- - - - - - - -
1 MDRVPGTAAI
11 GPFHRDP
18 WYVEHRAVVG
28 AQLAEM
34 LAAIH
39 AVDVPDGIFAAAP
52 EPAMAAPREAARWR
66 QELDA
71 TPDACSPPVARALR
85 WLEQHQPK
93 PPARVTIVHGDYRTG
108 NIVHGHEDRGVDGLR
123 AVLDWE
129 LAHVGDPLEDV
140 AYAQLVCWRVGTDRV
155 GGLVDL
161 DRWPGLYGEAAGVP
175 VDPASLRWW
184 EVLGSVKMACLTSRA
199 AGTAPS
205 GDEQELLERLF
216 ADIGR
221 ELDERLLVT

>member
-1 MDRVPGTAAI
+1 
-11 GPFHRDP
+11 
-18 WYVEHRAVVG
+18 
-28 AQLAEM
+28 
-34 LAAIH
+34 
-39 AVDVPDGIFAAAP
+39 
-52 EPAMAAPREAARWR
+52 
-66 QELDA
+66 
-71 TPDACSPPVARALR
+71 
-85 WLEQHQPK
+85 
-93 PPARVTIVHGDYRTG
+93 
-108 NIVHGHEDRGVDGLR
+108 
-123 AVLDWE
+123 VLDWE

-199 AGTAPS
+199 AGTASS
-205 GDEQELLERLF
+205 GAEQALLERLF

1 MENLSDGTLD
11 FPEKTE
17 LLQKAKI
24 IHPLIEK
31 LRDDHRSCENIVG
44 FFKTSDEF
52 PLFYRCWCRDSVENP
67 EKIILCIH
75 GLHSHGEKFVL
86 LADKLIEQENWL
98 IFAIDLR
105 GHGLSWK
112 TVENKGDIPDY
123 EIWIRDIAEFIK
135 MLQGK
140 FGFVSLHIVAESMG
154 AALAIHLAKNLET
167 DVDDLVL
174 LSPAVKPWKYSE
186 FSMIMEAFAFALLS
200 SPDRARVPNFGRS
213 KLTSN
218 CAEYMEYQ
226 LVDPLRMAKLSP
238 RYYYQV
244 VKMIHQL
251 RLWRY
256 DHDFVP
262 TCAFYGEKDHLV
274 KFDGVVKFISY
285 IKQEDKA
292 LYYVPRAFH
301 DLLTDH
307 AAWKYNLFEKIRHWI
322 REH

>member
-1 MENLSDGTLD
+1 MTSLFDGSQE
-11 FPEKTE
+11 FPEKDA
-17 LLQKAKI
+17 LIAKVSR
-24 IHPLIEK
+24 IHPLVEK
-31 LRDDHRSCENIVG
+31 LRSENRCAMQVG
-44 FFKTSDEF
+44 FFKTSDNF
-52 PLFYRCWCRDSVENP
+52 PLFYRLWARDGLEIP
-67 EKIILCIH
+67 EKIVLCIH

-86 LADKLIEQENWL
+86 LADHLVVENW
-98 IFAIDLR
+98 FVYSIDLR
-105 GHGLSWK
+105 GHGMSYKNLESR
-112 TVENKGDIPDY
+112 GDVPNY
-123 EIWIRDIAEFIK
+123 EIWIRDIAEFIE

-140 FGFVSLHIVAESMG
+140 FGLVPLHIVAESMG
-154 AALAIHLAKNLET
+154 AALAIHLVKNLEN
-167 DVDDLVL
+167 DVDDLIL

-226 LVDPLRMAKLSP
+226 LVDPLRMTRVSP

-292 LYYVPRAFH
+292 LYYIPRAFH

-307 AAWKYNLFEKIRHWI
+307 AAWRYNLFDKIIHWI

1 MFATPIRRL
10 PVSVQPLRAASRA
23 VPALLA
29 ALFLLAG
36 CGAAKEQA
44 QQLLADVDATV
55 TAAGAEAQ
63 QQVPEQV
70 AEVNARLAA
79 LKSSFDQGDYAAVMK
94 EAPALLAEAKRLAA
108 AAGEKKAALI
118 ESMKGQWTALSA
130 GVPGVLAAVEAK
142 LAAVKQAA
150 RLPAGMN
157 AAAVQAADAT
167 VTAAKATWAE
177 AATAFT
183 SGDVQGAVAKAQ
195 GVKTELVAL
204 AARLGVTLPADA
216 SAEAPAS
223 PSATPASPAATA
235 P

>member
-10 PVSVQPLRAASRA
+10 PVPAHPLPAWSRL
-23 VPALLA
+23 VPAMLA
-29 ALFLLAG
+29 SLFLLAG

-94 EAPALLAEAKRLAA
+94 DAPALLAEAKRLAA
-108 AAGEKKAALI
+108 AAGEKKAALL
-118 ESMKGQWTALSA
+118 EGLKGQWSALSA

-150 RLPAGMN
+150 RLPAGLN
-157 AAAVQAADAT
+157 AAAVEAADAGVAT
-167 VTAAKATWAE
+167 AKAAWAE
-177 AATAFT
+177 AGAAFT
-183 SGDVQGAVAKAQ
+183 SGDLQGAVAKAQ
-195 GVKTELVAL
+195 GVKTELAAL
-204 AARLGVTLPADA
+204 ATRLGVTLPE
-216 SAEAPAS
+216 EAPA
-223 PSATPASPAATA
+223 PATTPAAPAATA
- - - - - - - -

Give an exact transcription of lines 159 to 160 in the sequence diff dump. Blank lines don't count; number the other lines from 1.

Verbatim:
-29 ALFLLAG
+29 SLFLLAG